The job of serpents is to question what has been said, that of Wisdom to clarify what is true. When asked a question, Mom often suggested: “Look it up.”
Why? Maybe, just maybe, what seemed true was not.
Make sure to look up what is claimed. We can create documents easily, so lies, or shoddy intellectual work, can travel quickly. One hour, right now, spent reading primary sources is more valuable than one hour reading social media. The books in my office cannot be changed, manipulated, or explained away.
If an article is important and makes big claims about the world, then check out the footnotes and the bibliography. If the piece is more informal (like this one!) look for places where the author cites a writer and see if he is reading that author charitably, carefully, and accurately. Read a few of the sources for yourself. Never trust someone who invents quotations or radically misreads a study or text to the point where the misdirection must be intentional.
I once read a book by a very famous person (or the ghostwriter of a very famous person) and realized that the Plato quotation seemed off. Read enough Plato and a person gets the “sound” of Plato and this did not have Plato’s sound. The quote was spurious and so were a few others in the book. As a high school student, I went to an event that got national coverage. I read the stories in the Post. They were nothing like the event I attended. They presented an essentially political event, the students I was with were there to pray. We were cheerful, diverse, but the story made us all seem angry.
This has given me a simple rule: if someone makes a claim based on resources or quotations from a book or paper, then look up that book or paper. Read. Think. Do this work at least once.
See if the source matches what the person says. If you read that the “Dark Ages” were obsessed with “demons” using Dante’s Inferno as a source, then look at the Inferno. If you do, then you will discover this work is one-third of a master work called The Comedy. Hell and devils make up about one-third of the total and devils are not as prominent as politicians and priests in Hell! That was sensible of Dante, since it matches human experience. We know that there is evil out there, but the good, truth, and beauty are more fundamental. Look at the heavens, enjoy the stars!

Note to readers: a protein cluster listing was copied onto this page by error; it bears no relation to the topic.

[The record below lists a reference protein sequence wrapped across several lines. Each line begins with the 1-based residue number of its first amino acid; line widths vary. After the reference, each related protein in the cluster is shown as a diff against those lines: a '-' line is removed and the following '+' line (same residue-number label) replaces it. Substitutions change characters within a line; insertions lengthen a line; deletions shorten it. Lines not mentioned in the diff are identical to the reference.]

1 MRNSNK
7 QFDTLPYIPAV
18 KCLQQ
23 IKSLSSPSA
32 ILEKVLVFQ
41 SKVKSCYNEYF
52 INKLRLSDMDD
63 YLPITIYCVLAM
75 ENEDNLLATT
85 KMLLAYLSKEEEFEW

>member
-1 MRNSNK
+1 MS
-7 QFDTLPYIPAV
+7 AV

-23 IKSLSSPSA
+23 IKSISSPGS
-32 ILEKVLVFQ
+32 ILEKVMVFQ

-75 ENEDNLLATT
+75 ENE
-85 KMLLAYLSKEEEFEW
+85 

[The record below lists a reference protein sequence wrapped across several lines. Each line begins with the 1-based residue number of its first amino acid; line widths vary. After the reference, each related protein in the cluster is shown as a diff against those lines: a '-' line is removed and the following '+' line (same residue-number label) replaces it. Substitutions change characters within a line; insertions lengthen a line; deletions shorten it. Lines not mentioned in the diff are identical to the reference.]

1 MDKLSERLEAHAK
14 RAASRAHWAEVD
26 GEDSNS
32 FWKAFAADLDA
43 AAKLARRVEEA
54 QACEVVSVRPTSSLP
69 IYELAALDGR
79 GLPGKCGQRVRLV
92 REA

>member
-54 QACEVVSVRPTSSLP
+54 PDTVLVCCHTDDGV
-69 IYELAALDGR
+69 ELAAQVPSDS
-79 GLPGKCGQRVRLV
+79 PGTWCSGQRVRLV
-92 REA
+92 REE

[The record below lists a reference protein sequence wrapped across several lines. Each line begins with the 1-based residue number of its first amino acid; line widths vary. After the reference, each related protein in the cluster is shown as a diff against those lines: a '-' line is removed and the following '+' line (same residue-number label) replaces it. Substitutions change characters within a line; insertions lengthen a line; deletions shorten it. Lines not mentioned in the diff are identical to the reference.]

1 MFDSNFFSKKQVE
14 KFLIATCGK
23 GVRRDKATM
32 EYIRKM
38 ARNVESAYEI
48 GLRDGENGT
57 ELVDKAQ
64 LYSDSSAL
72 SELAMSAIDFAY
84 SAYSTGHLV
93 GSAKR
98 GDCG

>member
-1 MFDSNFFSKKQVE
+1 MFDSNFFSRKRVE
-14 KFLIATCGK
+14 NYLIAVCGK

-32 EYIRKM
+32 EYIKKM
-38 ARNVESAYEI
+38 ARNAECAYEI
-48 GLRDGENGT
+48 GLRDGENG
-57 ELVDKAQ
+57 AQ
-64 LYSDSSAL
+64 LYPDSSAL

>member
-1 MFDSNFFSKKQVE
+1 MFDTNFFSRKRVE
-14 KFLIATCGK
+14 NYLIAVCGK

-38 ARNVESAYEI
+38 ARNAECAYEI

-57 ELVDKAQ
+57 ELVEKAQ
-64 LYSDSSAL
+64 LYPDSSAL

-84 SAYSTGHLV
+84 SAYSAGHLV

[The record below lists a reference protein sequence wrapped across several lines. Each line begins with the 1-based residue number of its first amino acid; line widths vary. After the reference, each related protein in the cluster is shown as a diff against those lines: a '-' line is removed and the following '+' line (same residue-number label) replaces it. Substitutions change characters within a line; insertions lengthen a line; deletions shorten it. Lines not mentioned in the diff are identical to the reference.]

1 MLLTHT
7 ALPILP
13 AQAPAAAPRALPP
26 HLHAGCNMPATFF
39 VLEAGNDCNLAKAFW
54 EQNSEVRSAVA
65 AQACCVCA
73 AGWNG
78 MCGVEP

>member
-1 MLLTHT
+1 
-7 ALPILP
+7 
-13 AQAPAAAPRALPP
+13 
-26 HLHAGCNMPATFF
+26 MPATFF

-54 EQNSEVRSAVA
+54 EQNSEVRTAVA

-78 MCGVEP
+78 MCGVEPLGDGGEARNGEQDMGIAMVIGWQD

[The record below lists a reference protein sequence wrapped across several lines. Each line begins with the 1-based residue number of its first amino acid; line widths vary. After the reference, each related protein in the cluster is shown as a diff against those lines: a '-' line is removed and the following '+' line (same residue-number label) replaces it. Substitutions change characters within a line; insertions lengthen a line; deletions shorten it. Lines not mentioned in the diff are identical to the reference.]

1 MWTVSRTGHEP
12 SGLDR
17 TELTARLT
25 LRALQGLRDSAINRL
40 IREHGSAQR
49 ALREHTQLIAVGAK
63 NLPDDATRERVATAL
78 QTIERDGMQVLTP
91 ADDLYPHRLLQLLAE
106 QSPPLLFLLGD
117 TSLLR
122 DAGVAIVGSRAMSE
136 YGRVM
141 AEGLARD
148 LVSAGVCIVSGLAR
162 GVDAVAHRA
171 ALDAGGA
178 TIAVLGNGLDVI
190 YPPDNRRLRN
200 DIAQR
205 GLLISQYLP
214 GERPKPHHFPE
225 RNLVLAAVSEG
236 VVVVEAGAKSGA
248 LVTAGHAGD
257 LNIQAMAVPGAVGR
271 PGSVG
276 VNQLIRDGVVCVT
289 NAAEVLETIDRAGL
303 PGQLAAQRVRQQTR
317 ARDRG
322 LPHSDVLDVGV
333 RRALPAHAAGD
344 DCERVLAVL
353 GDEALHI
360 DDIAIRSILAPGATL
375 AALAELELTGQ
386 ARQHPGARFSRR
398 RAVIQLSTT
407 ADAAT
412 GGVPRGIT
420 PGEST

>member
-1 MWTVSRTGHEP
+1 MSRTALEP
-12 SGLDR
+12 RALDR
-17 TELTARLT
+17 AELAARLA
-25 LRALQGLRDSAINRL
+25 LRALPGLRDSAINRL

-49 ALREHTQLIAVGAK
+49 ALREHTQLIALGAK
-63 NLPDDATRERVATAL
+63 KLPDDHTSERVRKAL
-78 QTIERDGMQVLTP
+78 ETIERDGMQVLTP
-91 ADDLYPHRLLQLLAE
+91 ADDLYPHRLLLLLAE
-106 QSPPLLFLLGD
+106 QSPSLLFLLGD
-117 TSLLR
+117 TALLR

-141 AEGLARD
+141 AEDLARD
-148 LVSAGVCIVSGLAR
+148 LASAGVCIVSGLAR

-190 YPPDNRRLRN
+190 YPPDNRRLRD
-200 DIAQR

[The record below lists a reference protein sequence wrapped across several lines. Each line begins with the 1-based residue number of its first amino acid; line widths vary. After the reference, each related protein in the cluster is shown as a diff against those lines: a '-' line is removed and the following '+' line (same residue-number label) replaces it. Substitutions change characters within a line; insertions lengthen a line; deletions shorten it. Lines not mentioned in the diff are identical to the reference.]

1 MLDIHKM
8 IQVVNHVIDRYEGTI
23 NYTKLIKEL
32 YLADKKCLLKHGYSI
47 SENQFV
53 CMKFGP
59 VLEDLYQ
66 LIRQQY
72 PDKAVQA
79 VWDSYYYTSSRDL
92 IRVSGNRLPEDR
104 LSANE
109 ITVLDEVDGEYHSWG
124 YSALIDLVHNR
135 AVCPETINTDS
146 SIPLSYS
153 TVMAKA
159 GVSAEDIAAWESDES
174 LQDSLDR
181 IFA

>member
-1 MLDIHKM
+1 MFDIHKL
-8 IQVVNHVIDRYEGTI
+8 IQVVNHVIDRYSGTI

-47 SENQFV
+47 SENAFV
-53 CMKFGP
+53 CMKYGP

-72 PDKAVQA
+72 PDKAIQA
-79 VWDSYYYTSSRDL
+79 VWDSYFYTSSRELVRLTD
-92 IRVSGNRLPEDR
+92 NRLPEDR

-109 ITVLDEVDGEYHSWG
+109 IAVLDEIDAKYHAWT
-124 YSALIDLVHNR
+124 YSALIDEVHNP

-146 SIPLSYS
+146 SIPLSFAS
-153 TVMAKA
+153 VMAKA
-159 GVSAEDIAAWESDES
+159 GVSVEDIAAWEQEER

When one looked up what the critic said, compared that rant to the originals, then one saw that the critic was clueless. The other two sections of Dante (Purgatory and Paradise) have nothing to do with devils and a great deal to do with love. . .love that moves the heavens and the furthest stars. Meanwhile, Dante’s Satan is immobile, made impotent by his self-pity and sin. Checking the primary sources’ cites showed the critic wrong.*
Check the sources and reserve judgment on anyone who claims to have read what they seem not to have read! Recently one adult son checked the citation used in an article by reading the original article. While he was not reading in his field, he worked hard and grasped the general point. As a result, he was able to judge the use that was being made of the research. What did the study prove? If a scientific study shows that x leads to y, then the study does not show what we should do about y. Assume “y” is. Assume you (as a person) find “y” awful. What is best for our politics? What is just?.
No scientific study can tell us what we ought to do, only what we are doing or not doing.
You cannot get an “ought” from what is! All this could seem quite depressing until we realize that there was never a time when what we were taught by “science” was perfect. At our lower level, we missed the nuance, the disagreement, the hard work of doing research. If a bit research is critical, read the paper for yourself!
There was, almost surely, never a time when we could just trust what we were being spoon-fed. There is not some honest Golden Age to which we can return and hide from lies. Instead, let’s admit that the “winners” of any civilization often lie to us, the “losers” to placate us. Having been oft used, we should be hesitant at being ever useful idiots again.
Look it up!
*The critic is also a soul created in the Image of God and so we must never dismiss the hope for his salvation!